FOR IMMEDIATE RELEASE: December 19, 2013
Skirball Cultural Center presents
TO THE POINT
Posters by Dan Reisinger
January 14–April 20, 2014
Form and Structure ● Tel Aviv ● From Bauhaus to Post-Modern
LOS ANGELES—A selection of iconic posters by Dan Reisinger (b. 1934), one of Israel’s most prominent design pioneers, will be on view at the Skirball Cultural Center from January 14 through April 20, 2014.
To the Point: Posters by Dan Reisinger presents three types of the artist’s graphic design posters spanning the past fifty years. Included in the exhibition are social and political protest posters designed between 1963 and 1993, a range of advertisements Reisinger created for EL AL Israel Airlines from 1968 to 1972, and a 2012 series focused on Tel Aviv’s changing architectural landscape from Bauhaus to postmodernism. Known internationally for his innovative use of symbols and vibrant visual language, Reisinger has adopted the motto of his teacher, the renowned British designer Abram Games, who believed in creating designs of “maximum meaning” by “minimum means.” These posters artfully demonstrate Reisinger’s individual style of using and adapting symbols in order to create new meaning.
For the first half of its display, To the Point is shown in tandem with Global Citizen: The Architecture of Moshe Safdie, on view through March 2, 2014. In addition to his printed work, Reisinger also created a fifty-meter-long wall relief for the Moshe Safdie–designed Yad Vashem Holocaust History Museum in Israel.
About Dan Reisinger
Dan Reisinger was born in Kanjiža, (former) Yugoslavia in 1934. He survived the Nazi occupation and immigrated to the new State of Israel in 1949. During the 1950s, he studied at Bezalel Academy of Art in Jerusalem and at the Central School of Art in London. The Dan Reisinger Studio opened in 1967 in Tel Aviv, with a commission to design the Israeli Pavilion at the Expo ’67 in Montreal. In 1976–1977, Reisinger had his first one-man exhibition at The Israel Museum, Jerusalem and Tel Aviv Museum of Art, and has since exhibited throughout Israel and around the world. His work ranges from corporate identities and logos to murals, paintings, stamps, calendars, and urban works, such as color designing trains for Israel Railways and the Carmelit subway stations in Haifa. He has taught at Bezalel and at Haifa University, and was appointed Honorary Professor at the Moholy-Nagy University of Art in Budapest. Reisinger was awarded the Israel Prize—one of the state’s highest honors—in 1998. The jury for that prize called him “a multidisciplinary designer who has imprinted his mark on the visual language of Israel.”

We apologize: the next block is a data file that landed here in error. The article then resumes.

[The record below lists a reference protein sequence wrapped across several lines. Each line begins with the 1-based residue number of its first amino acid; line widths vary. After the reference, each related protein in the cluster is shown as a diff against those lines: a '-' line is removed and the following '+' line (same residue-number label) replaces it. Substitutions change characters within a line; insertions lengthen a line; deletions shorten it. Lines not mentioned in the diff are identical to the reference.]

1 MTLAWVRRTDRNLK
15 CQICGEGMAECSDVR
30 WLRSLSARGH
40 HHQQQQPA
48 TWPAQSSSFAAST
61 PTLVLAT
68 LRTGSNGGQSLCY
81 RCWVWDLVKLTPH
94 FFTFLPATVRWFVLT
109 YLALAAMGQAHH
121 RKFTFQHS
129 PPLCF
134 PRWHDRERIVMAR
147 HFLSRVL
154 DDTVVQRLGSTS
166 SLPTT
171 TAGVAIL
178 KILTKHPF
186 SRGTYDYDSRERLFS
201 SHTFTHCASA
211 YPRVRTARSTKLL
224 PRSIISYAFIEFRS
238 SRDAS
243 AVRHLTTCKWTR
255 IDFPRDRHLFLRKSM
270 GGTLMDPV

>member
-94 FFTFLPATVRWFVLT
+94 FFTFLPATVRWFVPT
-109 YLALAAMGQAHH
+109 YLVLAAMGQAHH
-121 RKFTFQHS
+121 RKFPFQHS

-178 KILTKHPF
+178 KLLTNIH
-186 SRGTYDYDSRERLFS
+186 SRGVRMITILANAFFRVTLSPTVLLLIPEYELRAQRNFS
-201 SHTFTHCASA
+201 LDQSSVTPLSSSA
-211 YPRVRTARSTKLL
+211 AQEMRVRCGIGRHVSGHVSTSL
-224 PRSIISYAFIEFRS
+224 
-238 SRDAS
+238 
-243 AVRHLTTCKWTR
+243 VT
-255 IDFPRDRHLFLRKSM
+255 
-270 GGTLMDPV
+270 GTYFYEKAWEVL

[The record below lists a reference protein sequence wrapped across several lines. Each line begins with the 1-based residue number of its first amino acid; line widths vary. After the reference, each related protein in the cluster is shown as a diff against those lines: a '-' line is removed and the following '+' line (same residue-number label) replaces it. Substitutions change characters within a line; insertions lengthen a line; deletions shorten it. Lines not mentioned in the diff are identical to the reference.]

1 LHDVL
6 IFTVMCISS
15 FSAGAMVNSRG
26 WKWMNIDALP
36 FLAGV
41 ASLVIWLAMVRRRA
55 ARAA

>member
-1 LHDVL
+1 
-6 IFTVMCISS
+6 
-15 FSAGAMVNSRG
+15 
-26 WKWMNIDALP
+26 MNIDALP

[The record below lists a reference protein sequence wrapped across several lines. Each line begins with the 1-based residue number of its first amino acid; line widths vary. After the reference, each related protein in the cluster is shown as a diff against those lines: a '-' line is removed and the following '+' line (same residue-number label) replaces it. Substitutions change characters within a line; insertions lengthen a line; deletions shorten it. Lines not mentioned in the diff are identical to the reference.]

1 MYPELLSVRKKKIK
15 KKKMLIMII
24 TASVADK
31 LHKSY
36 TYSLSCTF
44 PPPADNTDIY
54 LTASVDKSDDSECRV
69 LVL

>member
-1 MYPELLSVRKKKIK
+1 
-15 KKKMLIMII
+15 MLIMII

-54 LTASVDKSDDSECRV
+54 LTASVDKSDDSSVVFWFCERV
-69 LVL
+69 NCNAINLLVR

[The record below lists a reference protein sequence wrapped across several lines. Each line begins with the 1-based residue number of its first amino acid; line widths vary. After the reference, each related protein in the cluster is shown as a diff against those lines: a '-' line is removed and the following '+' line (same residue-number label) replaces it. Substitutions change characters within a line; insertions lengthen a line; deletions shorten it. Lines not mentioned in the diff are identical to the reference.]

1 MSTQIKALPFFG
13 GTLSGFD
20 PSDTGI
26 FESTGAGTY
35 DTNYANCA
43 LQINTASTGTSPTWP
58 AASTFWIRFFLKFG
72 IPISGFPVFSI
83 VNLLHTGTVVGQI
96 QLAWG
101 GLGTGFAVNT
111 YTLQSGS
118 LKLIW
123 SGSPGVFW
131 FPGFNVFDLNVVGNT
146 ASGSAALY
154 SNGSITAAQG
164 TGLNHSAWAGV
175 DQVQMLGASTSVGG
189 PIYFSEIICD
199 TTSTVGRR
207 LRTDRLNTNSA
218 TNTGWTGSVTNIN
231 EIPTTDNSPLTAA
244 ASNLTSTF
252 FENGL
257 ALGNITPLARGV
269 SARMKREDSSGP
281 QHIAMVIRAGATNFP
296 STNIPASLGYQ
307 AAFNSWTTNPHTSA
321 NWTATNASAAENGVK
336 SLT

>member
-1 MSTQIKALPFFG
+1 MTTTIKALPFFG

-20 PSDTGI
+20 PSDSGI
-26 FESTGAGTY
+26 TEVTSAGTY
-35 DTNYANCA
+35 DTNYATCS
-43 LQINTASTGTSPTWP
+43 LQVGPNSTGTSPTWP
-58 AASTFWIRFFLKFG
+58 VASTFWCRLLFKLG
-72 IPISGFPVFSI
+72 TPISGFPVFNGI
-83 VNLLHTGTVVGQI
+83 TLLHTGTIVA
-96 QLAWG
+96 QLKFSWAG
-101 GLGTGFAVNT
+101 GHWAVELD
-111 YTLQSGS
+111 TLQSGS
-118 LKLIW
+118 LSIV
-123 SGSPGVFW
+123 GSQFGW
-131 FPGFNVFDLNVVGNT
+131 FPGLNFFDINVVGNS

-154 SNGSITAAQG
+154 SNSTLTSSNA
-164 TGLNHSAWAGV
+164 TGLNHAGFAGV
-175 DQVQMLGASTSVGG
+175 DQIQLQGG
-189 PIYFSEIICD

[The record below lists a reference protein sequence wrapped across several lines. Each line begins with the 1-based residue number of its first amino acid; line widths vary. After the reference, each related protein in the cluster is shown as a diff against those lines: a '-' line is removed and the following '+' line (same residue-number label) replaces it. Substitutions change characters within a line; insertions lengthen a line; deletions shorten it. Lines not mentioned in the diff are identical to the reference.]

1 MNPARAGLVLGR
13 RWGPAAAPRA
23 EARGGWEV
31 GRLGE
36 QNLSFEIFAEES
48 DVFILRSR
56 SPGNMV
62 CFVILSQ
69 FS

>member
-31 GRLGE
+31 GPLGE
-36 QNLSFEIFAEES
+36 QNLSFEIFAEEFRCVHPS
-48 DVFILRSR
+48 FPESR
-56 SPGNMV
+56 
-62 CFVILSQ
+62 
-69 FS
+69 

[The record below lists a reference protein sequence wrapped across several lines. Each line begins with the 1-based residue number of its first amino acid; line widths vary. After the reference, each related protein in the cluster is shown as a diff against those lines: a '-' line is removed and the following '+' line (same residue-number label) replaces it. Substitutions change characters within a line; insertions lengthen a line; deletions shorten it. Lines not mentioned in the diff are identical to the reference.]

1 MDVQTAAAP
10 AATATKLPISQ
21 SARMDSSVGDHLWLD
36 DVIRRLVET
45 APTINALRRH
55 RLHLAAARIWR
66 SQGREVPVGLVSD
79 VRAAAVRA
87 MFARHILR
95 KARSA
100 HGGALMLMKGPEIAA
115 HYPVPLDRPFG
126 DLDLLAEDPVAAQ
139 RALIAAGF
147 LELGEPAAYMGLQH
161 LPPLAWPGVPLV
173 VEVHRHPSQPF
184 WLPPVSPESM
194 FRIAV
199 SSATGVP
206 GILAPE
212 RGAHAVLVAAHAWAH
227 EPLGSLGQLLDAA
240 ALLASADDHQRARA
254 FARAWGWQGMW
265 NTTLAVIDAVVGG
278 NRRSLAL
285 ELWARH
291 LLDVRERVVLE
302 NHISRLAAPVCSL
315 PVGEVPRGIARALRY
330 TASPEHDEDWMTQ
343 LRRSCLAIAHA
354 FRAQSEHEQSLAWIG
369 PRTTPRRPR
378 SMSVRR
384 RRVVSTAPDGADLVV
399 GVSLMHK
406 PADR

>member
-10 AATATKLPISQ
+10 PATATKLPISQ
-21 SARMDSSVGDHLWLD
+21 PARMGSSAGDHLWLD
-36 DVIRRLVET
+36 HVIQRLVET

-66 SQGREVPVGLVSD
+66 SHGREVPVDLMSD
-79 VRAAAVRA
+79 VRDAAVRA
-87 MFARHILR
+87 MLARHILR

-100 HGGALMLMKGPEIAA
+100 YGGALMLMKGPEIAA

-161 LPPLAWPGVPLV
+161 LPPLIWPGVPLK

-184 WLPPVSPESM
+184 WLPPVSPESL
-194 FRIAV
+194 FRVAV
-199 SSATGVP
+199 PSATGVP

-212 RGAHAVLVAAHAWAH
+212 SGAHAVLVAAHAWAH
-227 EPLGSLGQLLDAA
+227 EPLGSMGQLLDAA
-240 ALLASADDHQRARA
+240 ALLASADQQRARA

About the Skirball
The Skirball Cultural Center is dedicated to exploring the connections between 4,000 years of Jewish heritage and the vitality of American democratic ideals. It welcomes and seeks to inspire people of every ethnic and cultural identity. Guided by our respective memories and experiences, together we aspire to build a society in which all of us can feel at home. The Skirball Cultural Center achieves its mission through educational programs that explore literary, visual, and performing arts from around the world; through the display and interpretation of its permanent collections and changing exhibitions; through an interactive family destination inspired by the Noah’s Ark story; and through outreach to the community.
Visiting the Skirball
The Skirball Cultural Center is located at 2701 N. Sepulveda Blvd., Los Angeles, CA 90049. Free on-site parking is available; street parking is strictly prohibited. The Skirball is also accessible by Metro Rapid Bus 761. Museum hours: Tuesday–Friday 12:00–5:00 p.m.; Saturday–Sunday 10:00 a.m.–5:00 p.m.; closed Mondays and holidays. Museum admission: $10 General; $7 Seniors, Full-Time Students, and Children over 12; $5 Children 2–12. Exhibitions are always free to Skirball Members and Children under 2. Exhibitions are free to all visitors on Thursdays. For general information, the public may call (310) 440-4500 or visit www.skirball.org. The Skirball is also home to Zeidler’s Café, which serves innovative California cuisine in an elegant setting, and Audrey’s Museum Store, which sells books, contemporary art, music, jewelry, and more.